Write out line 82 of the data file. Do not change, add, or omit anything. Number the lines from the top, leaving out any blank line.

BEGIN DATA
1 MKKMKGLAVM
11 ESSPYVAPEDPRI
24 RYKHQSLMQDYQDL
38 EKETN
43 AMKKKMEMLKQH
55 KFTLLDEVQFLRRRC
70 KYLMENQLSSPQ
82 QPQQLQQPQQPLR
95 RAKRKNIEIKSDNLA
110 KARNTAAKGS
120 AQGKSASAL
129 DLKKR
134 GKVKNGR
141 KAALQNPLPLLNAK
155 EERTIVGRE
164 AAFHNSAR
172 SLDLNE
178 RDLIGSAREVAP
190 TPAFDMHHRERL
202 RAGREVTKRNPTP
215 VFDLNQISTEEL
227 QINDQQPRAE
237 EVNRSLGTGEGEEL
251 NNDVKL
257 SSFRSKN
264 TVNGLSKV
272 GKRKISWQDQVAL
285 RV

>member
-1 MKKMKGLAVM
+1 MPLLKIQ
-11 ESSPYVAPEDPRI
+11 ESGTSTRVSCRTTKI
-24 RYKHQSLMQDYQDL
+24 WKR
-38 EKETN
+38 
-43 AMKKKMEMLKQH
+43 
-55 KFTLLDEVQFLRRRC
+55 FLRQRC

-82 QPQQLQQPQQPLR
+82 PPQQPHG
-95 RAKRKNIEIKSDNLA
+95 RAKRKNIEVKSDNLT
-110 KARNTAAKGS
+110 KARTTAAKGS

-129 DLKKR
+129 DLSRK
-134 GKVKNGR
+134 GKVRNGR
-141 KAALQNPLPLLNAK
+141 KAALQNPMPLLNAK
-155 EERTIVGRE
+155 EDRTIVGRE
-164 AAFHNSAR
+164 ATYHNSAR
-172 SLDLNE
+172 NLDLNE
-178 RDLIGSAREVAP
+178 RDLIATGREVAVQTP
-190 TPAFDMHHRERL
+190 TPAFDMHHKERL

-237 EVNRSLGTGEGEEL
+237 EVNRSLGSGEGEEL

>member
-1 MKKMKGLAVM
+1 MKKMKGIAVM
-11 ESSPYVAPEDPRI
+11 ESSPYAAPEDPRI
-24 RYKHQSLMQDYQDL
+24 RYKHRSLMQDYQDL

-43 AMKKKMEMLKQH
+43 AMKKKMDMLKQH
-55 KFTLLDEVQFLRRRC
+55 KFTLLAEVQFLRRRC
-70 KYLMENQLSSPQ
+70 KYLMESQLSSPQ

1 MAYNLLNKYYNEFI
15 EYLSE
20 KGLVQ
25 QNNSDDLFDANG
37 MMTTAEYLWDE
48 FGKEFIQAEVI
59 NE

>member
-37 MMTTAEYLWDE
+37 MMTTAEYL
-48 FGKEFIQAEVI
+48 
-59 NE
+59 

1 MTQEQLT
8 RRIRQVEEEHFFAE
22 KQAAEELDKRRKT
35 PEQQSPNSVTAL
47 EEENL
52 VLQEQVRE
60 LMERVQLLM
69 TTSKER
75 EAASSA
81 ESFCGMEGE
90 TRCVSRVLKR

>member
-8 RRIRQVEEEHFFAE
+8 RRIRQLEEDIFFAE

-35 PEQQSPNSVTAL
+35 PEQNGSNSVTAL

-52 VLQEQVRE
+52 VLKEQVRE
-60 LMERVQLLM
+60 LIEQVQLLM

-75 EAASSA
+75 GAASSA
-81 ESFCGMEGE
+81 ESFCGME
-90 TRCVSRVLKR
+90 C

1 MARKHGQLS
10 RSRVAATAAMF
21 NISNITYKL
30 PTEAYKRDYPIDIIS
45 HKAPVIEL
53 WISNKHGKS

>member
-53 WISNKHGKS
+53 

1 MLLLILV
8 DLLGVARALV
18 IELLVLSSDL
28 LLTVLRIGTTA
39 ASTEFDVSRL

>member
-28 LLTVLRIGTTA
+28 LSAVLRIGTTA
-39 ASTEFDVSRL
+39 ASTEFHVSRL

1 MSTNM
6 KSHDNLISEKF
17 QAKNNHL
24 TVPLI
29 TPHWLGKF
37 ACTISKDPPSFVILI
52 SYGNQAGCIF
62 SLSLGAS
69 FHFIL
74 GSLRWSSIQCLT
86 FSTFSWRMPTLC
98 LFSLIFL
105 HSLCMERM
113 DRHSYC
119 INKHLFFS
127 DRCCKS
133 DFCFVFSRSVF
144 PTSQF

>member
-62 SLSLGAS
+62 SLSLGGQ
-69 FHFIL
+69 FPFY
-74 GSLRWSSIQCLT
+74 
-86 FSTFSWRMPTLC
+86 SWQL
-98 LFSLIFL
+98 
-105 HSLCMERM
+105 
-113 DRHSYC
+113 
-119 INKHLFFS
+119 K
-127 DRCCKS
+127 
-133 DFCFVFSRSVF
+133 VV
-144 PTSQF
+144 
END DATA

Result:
25 QNNSDDLFDANG